Perspectives on Eco-Translation in Diane Ackerman ("The Zookeeper’s Wife") and Kapka Kassabova ("Border: A Journey to the Edge of Europe")


translation studies
holocaust trauma
Diane Ackerman
Kapka Kassabova

How to Cite

Tsoneva, P. (2024). Perspectives on Eco-Translation in Diane Ackerman ("The Zookeeper’s Wife") and Kapka Kassabova ("Border: A Journey to the Edge of Europe"). Bibliotekarz Podlaski, 62(1), 185–199.


The present article takes into account a current trend in the translation studies that reconsiders anthropocentric thinking about translation – as Michael Cronin, one of the leading theoreticians of this movement believes, communication systems have to be made effective against the threatening prospects of an imminent ecological crisis. Central to this expanded vision of translation is the idea that communication is not the exclusive “property” of humanity, but a natural means of interaction that characterizes the lives and being of all planetary forms of existence (including landscapes and geological sites). In other words, the Earth itself is held together by impulses of verbal and non-verbal communication, and human beings are just members of this infinitely extended, but effectively operating communicative space that Cronin refers to as “tradosphere”. While this is just the beginning of a challenging, exciting and meaningful re-routing of the conventional modes of thinking about translation, I aim to explore how this planetary consciousness can be employed as a critical instrument in reading narratives of suffering and survival. It is in such survival stories that human integrity is tested both psychologically and physically as physical menace strips human characters of their cultural identities and relocates them in the immense network of cross-species communication.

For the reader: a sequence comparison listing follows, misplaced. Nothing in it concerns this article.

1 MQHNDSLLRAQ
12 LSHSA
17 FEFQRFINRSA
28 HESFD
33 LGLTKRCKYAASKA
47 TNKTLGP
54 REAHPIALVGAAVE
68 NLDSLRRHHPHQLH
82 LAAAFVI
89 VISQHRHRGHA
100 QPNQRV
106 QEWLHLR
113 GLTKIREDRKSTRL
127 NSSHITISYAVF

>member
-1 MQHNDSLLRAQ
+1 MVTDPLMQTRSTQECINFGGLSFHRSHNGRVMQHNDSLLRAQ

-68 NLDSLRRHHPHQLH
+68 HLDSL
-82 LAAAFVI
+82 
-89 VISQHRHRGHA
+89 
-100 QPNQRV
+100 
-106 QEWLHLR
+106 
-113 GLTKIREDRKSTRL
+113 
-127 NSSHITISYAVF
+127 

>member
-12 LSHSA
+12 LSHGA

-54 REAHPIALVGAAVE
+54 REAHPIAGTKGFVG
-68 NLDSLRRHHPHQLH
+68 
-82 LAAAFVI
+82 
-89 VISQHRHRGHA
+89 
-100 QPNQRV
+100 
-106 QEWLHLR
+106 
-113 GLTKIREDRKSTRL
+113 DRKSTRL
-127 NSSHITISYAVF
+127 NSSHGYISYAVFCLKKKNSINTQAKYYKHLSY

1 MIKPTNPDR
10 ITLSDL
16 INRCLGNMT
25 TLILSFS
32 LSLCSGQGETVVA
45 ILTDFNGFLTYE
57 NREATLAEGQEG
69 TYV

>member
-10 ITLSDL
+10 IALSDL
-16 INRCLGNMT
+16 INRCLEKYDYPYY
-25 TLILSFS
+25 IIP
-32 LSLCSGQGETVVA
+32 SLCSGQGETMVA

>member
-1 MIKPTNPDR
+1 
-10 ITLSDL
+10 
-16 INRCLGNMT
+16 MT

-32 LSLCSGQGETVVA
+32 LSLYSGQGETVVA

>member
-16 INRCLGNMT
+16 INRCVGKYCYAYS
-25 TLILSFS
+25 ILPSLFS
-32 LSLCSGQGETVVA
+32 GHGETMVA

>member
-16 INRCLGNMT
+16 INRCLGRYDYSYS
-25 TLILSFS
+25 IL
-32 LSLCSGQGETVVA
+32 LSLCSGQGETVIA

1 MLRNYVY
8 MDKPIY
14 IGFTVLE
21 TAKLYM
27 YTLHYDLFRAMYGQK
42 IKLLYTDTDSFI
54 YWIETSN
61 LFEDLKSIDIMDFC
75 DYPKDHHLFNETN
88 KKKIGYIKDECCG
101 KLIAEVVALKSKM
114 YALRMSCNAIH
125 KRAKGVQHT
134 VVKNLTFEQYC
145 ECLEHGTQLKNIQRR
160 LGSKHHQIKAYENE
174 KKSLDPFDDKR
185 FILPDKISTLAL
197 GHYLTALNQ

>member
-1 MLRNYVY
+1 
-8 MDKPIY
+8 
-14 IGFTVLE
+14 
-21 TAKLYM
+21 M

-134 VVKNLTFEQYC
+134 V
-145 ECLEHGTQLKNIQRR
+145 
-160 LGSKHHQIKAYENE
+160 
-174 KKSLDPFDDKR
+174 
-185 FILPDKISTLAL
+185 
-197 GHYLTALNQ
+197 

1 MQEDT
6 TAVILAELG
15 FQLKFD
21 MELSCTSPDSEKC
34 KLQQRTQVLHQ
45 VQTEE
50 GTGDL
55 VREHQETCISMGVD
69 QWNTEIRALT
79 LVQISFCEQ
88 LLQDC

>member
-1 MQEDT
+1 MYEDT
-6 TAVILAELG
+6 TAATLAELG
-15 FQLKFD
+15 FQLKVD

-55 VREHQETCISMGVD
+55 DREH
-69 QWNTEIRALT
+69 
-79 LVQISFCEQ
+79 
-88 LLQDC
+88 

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Copyright (c) 2024 Petya Tsoneva


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